What stopped these so called bold women to complain to the National Women Commission under secret oath when M J Akbar made Jr.Minister? having said that, one should never suspect these things are never happened or the every one of them is liars. This make us to believe his statement this is politically motivated & tarnish his image as 2019 election is approaching etc., The only remedy is let the proper authority set up a inquiry committee to look into the allegation let the victims testify the claim under oath & let the committee examine with the available/gathering evidence & come out with their report. Once this happens automatically he will resign from the Ministry till such time the inquiry is over. Whatever may be the outcome but for now you made him to resign from the Ministry, he is no more Minister that is a solace for the victims. Tx.

  6. The long term objective of Me Too is to ensure that women are treated with respect in the workplace. The first step, a long one, one would say, in this journey of a thousand miles has already been taken. 2. While the movement was not meant to prosecute all the offenders, that is because the judicial system is already clogged, incapable of rendering timely verdicts and many / most of the victims do not have the resources to pursue legal remedies. Not because what they faced is not a crime, or that proving it is impossible. 3. Unclear if Mr Akbar was well advised to file this suit. It would not scare a doormouse, in light of his stellar reputation. More women are coming forward, and they want to testify in Ms Priya Ramani’s case. Many incidents fall within the scope of “ outraging the modesty of a woman “. Quite possible that Mr Akbar will finally have to go, without even the fig leaf of claiming the moral high ground by stepping down on Day One. 4. However, the columnist is right. The focus needs to be on letting the sunlight in on what had become a very musty space.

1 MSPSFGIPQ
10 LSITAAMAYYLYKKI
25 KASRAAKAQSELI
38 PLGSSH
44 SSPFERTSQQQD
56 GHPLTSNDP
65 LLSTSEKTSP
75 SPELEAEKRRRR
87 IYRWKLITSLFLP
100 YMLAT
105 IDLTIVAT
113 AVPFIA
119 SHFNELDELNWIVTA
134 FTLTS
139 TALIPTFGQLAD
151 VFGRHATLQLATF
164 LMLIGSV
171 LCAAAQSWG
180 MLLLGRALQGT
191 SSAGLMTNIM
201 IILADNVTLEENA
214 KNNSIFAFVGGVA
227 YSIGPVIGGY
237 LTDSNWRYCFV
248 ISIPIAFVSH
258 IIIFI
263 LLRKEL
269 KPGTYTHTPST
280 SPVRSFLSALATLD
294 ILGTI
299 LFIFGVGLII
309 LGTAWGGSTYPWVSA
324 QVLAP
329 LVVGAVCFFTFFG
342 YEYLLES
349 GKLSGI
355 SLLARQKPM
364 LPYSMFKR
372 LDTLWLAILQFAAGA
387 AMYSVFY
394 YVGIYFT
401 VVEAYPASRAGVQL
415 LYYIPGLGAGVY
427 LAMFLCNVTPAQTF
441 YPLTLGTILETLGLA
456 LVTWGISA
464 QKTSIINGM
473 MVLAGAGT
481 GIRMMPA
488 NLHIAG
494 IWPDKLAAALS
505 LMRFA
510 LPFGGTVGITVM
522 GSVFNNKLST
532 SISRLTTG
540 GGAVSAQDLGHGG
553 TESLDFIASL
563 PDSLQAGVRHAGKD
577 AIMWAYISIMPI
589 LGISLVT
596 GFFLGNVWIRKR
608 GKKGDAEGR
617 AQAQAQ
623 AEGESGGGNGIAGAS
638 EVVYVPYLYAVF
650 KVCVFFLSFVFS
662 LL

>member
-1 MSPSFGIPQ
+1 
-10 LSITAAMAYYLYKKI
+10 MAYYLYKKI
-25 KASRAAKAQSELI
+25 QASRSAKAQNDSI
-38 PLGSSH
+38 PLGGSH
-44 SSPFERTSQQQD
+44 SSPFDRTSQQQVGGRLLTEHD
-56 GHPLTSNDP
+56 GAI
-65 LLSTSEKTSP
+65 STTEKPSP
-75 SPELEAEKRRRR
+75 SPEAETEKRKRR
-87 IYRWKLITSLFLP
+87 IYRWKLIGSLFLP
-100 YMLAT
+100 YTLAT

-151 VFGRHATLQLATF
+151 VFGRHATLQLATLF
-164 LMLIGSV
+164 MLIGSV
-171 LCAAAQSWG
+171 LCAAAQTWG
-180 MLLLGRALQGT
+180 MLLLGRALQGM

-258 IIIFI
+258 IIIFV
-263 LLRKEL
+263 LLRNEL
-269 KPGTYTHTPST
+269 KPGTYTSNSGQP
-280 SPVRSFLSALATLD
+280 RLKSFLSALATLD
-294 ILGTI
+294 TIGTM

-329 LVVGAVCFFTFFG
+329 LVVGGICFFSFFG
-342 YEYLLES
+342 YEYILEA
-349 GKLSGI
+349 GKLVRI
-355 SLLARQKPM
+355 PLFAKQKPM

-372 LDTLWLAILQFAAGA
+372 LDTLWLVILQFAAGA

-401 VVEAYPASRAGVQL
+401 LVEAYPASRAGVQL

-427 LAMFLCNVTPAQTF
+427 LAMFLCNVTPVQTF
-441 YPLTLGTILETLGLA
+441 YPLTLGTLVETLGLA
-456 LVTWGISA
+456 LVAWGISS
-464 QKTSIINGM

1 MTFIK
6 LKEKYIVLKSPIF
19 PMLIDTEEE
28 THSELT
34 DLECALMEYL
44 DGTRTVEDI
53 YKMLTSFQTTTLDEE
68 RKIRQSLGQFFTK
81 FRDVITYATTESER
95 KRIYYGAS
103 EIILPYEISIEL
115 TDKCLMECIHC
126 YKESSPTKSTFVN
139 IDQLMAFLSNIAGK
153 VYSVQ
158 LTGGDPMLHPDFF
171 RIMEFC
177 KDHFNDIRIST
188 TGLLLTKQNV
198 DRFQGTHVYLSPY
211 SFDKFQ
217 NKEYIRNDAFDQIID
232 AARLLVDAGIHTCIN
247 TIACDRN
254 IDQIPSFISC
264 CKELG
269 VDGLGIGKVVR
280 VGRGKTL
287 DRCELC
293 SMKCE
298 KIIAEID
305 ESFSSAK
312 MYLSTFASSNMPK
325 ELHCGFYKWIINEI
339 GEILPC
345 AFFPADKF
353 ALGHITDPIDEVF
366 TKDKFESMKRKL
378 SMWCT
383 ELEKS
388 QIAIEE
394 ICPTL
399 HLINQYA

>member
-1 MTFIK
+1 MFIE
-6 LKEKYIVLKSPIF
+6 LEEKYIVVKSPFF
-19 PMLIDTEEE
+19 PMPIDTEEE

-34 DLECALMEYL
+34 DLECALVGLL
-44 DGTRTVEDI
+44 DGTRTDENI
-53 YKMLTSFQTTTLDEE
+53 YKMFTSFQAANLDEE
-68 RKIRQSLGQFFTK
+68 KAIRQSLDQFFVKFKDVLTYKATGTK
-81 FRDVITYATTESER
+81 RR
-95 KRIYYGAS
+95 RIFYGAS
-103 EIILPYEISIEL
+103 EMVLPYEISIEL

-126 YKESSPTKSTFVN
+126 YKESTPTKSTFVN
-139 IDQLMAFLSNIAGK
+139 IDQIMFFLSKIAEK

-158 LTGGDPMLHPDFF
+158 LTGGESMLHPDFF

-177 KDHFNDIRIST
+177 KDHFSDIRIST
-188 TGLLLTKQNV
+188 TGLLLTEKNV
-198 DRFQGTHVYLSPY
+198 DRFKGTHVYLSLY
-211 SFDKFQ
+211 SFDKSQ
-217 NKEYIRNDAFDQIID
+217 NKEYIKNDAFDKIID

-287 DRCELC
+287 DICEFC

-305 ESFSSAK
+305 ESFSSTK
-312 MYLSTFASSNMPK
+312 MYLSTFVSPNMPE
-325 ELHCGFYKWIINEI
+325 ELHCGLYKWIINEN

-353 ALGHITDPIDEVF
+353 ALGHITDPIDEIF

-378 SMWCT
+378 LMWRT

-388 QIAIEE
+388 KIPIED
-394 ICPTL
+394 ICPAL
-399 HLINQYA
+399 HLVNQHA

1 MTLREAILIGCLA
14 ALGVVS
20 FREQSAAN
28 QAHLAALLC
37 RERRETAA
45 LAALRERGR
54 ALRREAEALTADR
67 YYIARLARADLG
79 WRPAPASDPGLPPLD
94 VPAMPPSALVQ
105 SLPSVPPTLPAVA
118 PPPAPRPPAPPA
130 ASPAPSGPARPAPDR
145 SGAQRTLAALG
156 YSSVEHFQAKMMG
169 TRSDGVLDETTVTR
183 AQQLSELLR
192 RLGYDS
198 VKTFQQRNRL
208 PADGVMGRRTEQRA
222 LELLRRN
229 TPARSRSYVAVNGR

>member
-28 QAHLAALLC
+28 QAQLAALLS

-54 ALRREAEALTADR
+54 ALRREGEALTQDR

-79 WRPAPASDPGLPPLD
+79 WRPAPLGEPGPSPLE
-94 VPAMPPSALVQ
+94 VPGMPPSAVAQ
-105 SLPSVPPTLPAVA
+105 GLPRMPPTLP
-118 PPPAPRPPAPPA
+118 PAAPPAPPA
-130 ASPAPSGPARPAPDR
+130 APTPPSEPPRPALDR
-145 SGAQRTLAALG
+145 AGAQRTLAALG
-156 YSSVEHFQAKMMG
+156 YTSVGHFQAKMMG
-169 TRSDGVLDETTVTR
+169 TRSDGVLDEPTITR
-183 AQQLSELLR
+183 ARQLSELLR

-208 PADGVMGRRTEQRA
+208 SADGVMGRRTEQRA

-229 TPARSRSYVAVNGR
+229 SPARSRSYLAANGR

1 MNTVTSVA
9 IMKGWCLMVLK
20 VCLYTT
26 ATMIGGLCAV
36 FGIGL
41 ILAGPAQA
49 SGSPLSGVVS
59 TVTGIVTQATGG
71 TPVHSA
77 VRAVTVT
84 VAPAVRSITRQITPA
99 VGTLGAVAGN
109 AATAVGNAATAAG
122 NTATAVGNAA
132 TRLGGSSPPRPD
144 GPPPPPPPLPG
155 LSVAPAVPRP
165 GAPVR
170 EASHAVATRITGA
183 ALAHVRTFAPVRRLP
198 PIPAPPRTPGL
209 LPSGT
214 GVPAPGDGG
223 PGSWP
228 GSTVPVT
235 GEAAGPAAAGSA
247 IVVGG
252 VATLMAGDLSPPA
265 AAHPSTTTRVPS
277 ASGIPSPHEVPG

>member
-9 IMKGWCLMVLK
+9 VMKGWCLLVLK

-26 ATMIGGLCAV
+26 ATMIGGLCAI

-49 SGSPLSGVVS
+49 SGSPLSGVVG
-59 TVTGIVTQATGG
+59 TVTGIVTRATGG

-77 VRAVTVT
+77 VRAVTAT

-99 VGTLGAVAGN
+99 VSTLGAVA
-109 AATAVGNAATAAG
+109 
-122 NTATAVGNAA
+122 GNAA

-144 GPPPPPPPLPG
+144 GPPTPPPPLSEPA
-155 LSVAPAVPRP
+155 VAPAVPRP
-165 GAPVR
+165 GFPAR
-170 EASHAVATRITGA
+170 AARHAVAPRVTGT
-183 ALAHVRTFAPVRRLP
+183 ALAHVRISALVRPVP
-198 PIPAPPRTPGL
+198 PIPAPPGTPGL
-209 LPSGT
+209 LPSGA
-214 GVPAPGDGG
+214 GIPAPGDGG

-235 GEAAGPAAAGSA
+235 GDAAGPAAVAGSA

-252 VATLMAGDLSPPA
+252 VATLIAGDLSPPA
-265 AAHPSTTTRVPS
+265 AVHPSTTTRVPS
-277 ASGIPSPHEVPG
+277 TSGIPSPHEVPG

• What one had predicted three hours ago has come to pass. Mr Akbar has resigned, no doubt to “ uphold the highest standards of probity in public life “. When it was first reported that the thinking was that the “ storm would blow over “, had posted my dissent. It was a profound misreading of how the situation would play out. The worst of both worlds, in a sense. Now the lionesses, 35 at last count, will go for the Cape buffalo, separated from the protection of the herd.